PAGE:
It feels like the sky has fallen on the Democrats.

Joe Biden's lackluster performance in the first debate against Donald Trump has amplified calls for him to withdraw from the presidential race. What started as murmurs from Democratic commentators has grown into a clamor from major donors, supportive columnists, and even elected party representatives. Concerns about Biden's age, once simmering beneath the surface, have now erupted into a full-blown crisis.

The dilemma is stark: no matter how loud the outcry, unless Biden steps down voluntarily, there is no mechanism to forcibly remove him. In the U.S. electoral system, candidacies are determined through primary elections, and Biden has already secured the necessary delegates in the Democratic primaries. At the party's convention in Chicago this August, these delegates will formally nominate him as the candidate.

Only Biden can withdraw from the race and transfer his delegates to a candidate of his choosing. Alternatively, he could release these delegates, allowing them to select a new candidate at an "open convention." Such an option though is not without risk. In an open convention, multiple candidates could vie for the nomination, potentially causing significant turmoil. When President Lyndon Johnson voluntarily withdrew from the presidential race in 1968, the open convention in Chicago was chaotic. Consequently, the division and intra-party rivalry led to the defeat of Johnson's nominee, Hubert Humphrey, and the easy victory of Republican candidate Richard Nixon.

Democrats who know their history are well aware of the possibilities.

To avoid such a disaster, Democratic insiders are testing the waters by floating several potential alternatives to Biden. The names most touted include Democratic governors Gavin Newsom of California and Gretchen Whitmer of Michigan. Even former First Lady Michelle Obama's name is being mentioned. Of course, the first name that should come to mind is current Vice President Kamala Harris. While her name is in the mix, it is discussed with reservations. Her approval rating is even lower than Biden's, but deliberately excluding her could anger African-American and female voters, crucial voting blocs of the party.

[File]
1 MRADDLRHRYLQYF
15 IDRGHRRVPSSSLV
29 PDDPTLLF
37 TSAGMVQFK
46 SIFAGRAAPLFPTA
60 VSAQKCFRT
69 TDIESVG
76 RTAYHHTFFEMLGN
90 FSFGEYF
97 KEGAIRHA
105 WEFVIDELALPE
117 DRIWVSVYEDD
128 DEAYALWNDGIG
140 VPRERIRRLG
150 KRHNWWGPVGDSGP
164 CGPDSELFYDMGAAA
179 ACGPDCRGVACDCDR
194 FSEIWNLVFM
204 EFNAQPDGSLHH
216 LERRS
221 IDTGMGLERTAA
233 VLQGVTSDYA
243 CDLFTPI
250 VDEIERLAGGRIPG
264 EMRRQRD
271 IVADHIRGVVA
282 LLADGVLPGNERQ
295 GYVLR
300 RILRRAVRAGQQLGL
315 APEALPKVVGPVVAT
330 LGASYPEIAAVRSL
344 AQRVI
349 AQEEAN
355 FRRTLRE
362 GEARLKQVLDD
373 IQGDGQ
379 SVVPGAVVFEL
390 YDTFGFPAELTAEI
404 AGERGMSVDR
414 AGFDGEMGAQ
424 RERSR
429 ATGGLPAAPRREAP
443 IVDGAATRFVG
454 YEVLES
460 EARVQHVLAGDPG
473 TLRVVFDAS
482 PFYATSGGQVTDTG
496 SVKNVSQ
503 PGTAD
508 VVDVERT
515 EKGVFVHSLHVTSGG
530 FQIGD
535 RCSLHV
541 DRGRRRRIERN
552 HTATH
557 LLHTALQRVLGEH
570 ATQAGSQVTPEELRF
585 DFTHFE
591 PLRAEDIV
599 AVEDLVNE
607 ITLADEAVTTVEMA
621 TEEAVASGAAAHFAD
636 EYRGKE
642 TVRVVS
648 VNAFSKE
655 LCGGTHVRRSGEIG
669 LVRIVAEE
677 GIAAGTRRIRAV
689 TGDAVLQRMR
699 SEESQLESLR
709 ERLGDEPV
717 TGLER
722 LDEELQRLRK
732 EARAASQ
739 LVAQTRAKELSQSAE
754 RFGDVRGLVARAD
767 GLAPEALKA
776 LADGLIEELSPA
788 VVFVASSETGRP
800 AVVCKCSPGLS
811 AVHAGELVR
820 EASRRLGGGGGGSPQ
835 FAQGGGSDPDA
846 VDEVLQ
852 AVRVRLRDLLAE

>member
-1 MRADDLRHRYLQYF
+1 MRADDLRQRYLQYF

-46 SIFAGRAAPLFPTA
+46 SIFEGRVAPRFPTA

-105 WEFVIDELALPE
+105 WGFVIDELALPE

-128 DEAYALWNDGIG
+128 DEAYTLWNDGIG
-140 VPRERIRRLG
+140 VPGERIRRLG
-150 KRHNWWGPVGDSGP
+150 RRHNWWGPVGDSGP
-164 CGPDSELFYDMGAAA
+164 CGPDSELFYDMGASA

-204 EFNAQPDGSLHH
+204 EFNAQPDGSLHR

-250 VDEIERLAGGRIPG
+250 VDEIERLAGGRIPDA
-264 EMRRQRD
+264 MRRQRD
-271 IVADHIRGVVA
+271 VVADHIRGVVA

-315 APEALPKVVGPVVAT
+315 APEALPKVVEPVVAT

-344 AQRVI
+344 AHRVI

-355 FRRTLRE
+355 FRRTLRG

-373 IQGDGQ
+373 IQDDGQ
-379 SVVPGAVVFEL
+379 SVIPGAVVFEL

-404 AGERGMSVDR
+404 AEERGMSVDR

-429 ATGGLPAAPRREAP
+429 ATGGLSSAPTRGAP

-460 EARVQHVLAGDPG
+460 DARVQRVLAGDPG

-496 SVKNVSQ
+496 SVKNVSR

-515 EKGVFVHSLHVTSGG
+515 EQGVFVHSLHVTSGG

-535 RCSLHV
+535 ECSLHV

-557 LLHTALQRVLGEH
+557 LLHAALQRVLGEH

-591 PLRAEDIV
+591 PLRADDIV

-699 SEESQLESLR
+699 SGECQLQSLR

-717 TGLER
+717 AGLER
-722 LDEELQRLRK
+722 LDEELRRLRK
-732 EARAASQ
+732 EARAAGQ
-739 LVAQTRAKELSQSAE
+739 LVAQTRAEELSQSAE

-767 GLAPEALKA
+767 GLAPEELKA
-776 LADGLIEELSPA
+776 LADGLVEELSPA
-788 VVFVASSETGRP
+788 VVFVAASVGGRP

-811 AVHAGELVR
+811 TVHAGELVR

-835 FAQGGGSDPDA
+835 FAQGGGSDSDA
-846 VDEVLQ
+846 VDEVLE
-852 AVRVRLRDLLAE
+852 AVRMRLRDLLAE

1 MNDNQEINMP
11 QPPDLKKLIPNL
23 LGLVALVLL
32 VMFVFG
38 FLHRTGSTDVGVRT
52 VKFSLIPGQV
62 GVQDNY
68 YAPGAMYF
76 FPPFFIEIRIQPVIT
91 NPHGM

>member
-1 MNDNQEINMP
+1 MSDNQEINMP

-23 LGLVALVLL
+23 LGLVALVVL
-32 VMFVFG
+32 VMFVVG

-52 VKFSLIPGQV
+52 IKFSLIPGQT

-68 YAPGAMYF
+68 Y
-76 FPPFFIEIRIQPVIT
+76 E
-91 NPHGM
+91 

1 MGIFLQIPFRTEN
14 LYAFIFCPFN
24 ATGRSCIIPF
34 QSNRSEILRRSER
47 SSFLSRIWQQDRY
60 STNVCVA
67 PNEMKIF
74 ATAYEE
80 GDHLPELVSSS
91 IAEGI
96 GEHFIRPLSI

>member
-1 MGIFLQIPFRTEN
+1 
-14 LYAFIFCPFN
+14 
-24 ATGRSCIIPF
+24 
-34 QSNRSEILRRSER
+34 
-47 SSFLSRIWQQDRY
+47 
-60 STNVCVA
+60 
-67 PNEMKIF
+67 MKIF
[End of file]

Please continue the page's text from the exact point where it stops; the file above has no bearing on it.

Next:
The threat posed by Trump needs no elaboration. He has already announced that if elected, he will be a "dictator" for a day, telegraphing his intent to prosecute every political rival, including Biden. The conservative Heritage Foundation's "Project 2025" proposes making Trump the epicenter of all power, and the Supreme Court has already ruled that the president has absolute power, essentially giving Trump a green light for whatever he pleases in a second term. Justice Sonia Sotomayor dissented, warning that if Trump (or any future president) wants to kill political opponents or stage a military coup to stay in power, he would be legally immune.